Use this URL to cite or link to this record in EThOS:
Title: Low-grade regional metamorphism of Paleozoic rocks in the Midland Valley of Scotland
Author: Evans, Lesley Jayne
Awarding Body: University of St Andrews
Current Institution: University of St Andrews
Date of Award: 1988
Availability of Full Text:
Access from EThOS:
Access from Institution:
Low-grade burial metamorphism in the Midland Valley of Scotland, has been investigated with reference to the Silurian sediments and to the Carboniferous volcanics. In the Silurian sediments, facies definitive phyllosilicates are absent. Thin-section examination indicates that cementation was early and despite strong deformation, the lack of cleavage is related to the isotropic dispersal of domains during burial. Scanning electron microscopy and X-ray diffraction define clay mineral assemblages which characterize the transformation of montmorillonite to illite during burial. Illite crystallinity, bo and conodont alteration, show values consistent with this transformation and are indicative of diagenetic/anchizone conditions. Metamorphism is related to Siluro-Devonian syn-sedimentary burial. Despite tentative links between the Midland Valley and the Southern Uplands during the Llandovery, the relative simplicity of the burial metamorphic sequence in the former region suggests that the Silurian trough became palaeo-geographically distinct. The Carboniferous volcanics have undergone burial metamorphism in the zeolite facies, which occurred once the bulk of the lavas had been extruded, and following burial beneath the Central and Ayrshire Basins. Alteration was dominated by hydrothermal processes and has resulted in the production of early greenstones, later burial metamorphic zones and palaeo-geothermal plumes. Seven zones have been defined upon the distribution of amygdale minerals. Thin-section examination however divides the zeolite facies in the Midland Valley into an upper analcime and a lower laumontite zone. Mineralogical assemblages are conducive with metamorphism at a) Pfluid = 2-4 kb at 200 °C and b) Pfluid = 2 kb at 350-420 °C, for the zeolite zones and the palaeo-geothermal plumes respectively. These values are compatible with burial depth estimates, with homogenization temperatures in fluid inclusions and with calcite-water fractionation temperatures. Water/rock ratios indicate that metamorphism was related to the flow of seawater and meteoric water through the volcanic sequences. Evidence for episodic boiling in fluid inclusions indicates fluid convection occurred, and was related to fracturing associated with a change from a lithostatic to a hydrostatic pressure regime. Seismic pumping was related to fracturing and to renewed magmatic activity in shallow chambers beneath the Midland Valley.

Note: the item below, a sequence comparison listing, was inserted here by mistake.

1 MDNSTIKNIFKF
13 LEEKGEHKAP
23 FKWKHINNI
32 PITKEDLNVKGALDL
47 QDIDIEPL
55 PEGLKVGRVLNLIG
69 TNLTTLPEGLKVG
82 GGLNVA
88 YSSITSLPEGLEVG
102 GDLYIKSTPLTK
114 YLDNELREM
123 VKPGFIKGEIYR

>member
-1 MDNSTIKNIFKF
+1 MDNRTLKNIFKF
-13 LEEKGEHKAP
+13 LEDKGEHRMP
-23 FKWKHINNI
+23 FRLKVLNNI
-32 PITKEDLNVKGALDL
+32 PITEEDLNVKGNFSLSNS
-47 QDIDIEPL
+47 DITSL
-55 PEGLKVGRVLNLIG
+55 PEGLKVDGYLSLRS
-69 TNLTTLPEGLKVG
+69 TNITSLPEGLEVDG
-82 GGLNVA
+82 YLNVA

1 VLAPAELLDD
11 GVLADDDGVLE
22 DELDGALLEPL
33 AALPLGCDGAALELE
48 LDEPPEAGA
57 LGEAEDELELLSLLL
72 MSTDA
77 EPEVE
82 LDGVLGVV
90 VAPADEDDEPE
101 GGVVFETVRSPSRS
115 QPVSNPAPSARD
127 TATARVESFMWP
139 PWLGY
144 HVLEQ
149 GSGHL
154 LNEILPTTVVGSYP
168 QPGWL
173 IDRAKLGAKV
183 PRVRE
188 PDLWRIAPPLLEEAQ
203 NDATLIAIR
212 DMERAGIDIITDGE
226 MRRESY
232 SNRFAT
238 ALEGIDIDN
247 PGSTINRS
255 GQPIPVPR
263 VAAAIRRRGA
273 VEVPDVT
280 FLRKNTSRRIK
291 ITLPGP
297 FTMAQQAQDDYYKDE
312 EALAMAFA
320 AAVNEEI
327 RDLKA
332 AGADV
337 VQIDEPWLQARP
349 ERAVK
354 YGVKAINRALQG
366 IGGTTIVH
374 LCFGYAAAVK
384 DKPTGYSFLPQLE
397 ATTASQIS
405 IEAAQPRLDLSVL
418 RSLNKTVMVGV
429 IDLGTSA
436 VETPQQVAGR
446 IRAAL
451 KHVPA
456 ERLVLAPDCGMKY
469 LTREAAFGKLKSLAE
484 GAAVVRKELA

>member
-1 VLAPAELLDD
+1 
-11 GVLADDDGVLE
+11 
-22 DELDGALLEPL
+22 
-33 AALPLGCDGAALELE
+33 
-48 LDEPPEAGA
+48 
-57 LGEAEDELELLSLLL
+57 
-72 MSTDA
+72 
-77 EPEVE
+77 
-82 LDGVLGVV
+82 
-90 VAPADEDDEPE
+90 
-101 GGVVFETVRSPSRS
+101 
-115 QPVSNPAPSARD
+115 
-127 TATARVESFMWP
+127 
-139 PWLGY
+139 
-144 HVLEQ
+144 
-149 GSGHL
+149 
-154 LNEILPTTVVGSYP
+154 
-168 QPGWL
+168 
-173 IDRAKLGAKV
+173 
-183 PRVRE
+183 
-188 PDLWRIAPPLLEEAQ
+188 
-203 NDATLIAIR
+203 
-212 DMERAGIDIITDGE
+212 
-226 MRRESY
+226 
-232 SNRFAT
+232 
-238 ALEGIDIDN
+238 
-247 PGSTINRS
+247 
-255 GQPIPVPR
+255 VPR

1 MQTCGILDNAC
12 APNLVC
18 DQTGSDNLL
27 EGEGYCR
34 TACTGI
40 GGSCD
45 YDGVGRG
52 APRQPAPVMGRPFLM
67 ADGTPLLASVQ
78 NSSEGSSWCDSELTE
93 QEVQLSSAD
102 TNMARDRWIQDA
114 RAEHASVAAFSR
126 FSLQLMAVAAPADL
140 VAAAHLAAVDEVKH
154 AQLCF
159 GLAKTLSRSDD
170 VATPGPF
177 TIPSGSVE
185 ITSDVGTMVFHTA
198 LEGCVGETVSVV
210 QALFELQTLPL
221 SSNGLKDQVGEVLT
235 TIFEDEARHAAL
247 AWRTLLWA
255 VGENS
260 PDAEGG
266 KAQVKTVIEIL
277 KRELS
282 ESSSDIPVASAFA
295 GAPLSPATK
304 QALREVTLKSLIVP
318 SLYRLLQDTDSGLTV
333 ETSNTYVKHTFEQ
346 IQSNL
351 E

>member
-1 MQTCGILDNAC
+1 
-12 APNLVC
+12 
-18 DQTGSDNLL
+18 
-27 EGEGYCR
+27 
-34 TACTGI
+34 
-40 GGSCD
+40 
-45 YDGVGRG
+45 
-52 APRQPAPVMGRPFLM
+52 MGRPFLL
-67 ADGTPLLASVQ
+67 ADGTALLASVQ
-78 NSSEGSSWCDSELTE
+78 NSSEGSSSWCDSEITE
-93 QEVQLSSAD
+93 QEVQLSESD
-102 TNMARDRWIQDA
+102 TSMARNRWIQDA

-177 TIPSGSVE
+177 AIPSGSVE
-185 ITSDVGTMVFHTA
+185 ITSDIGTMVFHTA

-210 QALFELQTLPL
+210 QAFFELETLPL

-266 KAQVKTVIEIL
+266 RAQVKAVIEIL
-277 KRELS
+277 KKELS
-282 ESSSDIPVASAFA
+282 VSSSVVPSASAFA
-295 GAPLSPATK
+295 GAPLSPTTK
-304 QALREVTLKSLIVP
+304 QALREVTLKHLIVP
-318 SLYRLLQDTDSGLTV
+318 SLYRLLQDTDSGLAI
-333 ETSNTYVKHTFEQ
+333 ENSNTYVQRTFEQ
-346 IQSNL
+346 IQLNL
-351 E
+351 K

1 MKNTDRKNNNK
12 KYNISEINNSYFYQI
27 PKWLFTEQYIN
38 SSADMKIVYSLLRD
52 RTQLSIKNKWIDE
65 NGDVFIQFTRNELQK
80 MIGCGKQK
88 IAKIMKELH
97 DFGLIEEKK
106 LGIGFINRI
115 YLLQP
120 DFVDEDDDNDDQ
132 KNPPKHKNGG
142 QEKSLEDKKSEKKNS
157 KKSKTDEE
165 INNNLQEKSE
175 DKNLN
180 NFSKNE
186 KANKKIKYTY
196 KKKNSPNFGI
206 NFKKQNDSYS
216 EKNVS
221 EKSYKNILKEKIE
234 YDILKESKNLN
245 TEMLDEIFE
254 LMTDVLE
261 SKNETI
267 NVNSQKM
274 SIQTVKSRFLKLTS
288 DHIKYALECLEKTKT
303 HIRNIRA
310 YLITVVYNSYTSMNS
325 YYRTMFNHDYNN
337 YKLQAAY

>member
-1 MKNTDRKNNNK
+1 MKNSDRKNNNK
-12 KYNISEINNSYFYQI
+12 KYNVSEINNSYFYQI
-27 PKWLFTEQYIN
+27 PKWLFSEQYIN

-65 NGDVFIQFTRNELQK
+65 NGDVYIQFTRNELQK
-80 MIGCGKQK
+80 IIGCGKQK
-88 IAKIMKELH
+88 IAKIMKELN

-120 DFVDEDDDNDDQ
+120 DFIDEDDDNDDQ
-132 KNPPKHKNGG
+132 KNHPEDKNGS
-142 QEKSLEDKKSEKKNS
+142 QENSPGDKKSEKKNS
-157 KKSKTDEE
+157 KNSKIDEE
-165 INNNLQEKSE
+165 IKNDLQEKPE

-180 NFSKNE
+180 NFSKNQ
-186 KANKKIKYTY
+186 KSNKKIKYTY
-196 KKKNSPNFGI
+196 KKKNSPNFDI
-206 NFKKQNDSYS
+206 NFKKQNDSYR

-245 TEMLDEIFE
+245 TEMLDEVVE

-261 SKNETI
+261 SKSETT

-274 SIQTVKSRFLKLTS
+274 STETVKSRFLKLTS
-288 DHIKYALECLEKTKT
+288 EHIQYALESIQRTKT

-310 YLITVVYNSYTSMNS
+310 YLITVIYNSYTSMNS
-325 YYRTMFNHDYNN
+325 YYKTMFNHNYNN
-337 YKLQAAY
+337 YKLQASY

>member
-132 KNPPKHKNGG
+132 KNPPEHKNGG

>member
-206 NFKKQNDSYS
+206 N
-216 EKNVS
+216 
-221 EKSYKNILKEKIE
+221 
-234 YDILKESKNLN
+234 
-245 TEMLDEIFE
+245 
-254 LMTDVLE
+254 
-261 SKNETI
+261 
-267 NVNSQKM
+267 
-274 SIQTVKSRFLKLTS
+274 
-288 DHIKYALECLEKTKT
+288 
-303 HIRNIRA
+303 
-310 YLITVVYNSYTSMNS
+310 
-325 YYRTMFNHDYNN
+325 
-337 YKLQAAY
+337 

Supervisor: Oliver, Grahame John Henderson Sponsor: Natural Environment Research Council ; Russell Trust
Qualification Name: Thesis (Ph.D.) Qualification Level: Doctoral
EThOS ID:  DOI: Not available
Keywords: QE475.P2E9 ; Metamorphic rocks